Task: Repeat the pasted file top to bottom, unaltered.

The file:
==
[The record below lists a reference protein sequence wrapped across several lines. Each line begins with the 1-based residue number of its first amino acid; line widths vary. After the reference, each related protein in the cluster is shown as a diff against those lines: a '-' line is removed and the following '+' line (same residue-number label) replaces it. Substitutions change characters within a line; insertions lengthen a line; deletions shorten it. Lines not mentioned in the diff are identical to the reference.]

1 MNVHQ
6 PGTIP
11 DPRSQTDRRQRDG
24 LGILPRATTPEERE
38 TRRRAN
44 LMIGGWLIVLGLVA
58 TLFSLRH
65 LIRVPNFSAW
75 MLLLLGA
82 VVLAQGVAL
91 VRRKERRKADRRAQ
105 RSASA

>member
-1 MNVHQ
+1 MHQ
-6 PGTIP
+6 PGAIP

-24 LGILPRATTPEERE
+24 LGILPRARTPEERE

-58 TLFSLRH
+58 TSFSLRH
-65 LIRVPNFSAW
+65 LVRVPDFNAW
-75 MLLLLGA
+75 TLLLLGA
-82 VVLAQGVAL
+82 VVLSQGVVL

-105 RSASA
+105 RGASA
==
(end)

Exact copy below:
[The record below lists a reference protein sequence wrapped across several lines. Each line begins with the 1-based residue number of its first amino acid; line widths vary. After the reference, each related protein in the cluster is shown as a diff against those lines: a '-' line is removed and the following '+' line (same residue-number label) replaces it. Substitutions change characters within a line; insertions lengthen a line; deletions shorten it. Lines not mentioned in the diff are identical to the reference.]

1 MNVHQ
6 PGTIP
11 DPRSQTDRRQRDG
24 LGILPRATTPEERE
38 TRRRAN
44 LMIGGWLIVLGLVA
58 TLFSLRH
65 LIRVPNFSAW
75 MLLLLGA
82 VVLAQGVAL
91 VRRKERRKADRRAQ
105 RSASA

>member
-1 MNVHQ
+1 MHQ
-6 PGTIP
+6 PGAIP

-24 LGILPRATTPEERE
+24 LGILPRARTPEERE

-58 TLFSLRH
+58 TSFSLRH
-65 LIRVPNFSAW
+65 LVRVPDFNAW
-75 MLLLLGA
+75 TLLLLGA
-82 VVLAQGVAL
+82 VVLSQGVVL

-105 RSASA
+105 RGASA